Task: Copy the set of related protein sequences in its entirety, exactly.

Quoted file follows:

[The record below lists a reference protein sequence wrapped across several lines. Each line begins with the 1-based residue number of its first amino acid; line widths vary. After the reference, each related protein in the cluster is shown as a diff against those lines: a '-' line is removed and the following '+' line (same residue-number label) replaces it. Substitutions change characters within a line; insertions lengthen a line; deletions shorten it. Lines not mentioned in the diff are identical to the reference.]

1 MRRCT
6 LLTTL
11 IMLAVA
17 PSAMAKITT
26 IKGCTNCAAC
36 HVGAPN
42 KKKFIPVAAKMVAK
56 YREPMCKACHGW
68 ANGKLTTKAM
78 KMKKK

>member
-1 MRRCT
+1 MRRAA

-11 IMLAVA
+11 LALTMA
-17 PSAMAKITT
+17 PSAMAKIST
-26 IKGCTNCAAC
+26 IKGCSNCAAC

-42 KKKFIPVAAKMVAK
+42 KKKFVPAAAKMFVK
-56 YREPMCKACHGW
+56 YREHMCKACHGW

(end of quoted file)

[The record below lists a reference protein sequence wrapped across several lines. Each line begins with the 1-based residue number of its first amino acid; line widths vary. After the reference, each related protein in the cluster is shown as a diff against those lines: a '-' line is removed and the following '+' line (same residue-number label) replaces it. Substitutions change characters within a line; insertions lengthen a line; deletions shorten it. Lines not mentioned in the diff are identical to the reference.]

1 MRRCT
6 LLTTL
11 IMLAVA
17 PSAMAKITT
26 IKGCTNCAAC
36 HVGAPN
42 KKKFIPVAAKMVAK
56 YREPMCKACHGW
68 ANGKLTTKAM
78 KMKKK

>member
-1 MRRCT
+1 MRRAA

-11 IMLAVA
+11 LALTMA
-17 PSAMAKITT
+17 PSAMAKIST
-26 IKGCTNCAAC
+26 IKGCSNCAAC

-42 KKKFIPVAAKMVAK
+42 KKKFVPAAAKMFVK
-56 YREPMCKACHGW
+56 YREHMCKACHGW